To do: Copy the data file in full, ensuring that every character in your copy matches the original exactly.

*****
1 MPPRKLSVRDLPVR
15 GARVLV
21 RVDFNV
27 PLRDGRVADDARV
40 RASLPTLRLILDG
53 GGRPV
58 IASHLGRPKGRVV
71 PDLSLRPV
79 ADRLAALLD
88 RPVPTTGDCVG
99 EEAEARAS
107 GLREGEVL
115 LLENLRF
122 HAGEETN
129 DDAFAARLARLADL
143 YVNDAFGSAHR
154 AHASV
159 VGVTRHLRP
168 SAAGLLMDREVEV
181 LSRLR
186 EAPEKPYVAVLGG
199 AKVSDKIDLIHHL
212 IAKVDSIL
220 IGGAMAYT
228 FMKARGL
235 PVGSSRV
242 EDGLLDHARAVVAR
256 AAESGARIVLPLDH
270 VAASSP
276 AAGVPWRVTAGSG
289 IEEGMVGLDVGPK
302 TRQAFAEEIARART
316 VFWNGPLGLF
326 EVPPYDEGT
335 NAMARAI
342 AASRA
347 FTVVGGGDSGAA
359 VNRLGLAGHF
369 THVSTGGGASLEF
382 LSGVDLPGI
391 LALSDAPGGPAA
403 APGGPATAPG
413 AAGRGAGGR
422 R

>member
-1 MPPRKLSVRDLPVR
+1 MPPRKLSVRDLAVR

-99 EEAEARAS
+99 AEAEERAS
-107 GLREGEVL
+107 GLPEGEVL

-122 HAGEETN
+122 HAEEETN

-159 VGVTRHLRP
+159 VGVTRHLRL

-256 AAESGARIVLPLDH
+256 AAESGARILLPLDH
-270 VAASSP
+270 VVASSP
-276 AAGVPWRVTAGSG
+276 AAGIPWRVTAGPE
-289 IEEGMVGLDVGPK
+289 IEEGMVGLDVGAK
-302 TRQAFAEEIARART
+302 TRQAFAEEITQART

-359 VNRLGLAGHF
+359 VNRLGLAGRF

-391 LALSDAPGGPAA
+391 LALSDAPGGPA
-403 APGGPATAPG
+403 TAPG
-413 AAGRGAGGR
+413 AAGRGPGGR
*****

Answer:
1 MPPRKLSVRDLPVR
15 GARVLV
21 RVDFNV
27 PLRDGRVADDARV
40 RASLPTLRLILDG
53 GGRPV
58 IASHLGRPKGRVV
71 PDLSLRPV
79 ADRLAALLD
88 RPVPTTGDCVG
99 EEAEARAS
107 GLREGEVL
115 LLENLRF
122 HAGEETN
129 DDAFAARLARLADL
143 YVNDAFGSAHR
154 AHASV
159 VGVTRHLRP
168 SAAGLLMDREVEV
181 LSRLR
186 EAPEKPYVAVLGG
199 AKVSDKIDLIHHL
212 IAKVDSIL
220 IGGAMAYT
228 FMKARGL
235 PVGSSRV
242 EDGLLDHARAVVAR
256 AAESGARIVLPLDH
270 VAASSP
276 AAGVPWRVTAGSG
289 IEEGMVGLDVGPK
302 TRQAFAEEIARART
316 VFWNGPLGLF
326 EVPPYDEGT
335 NAMARAI
342 AASRA
347 FTVVGGGDSGAA
359 VNRLGLAGHF
369 THVSTGGGASLEF
382 LSGVDLPGI
391 LALSDAPGGPAA
403 APGGPATAPG
413 AAGRGAGGR
422 R

>member
-1 MPPRKLSVRDLPVR
+1 MPPRKLSVRDLAVR

-99 EEAEARAS
+99 AEAEERAS
-107 GLREGEVL
+107 GLPEGEVL

-122 HAGEETN
+122 HAEEETN

-159 VGVTRHLRP
+159 VGVTRHLRL

-256 AAESGARIVLPLDH
+256 AAESGARILLPLDH
-270 VAASSP
+270 VVASSP
-276 AAGVPWRVTAGSG
+276 AAGIPWRVTAGPE
-289 IEEGMVGLDVGPK
+289 IEEGMVGLDVGAK
-302 TRQAFAEEIARART
+302 TRQAFAEEITQART

-359 VNRLGLAGHF
+359 VNRLGLAGRF

-391 LALSDAPGGPAA
+391 LALSDAPGGPA
-403 APGGPATAPG
+403 TAPG
-413 AAGRGAGGR
+413 AAGRGPGGR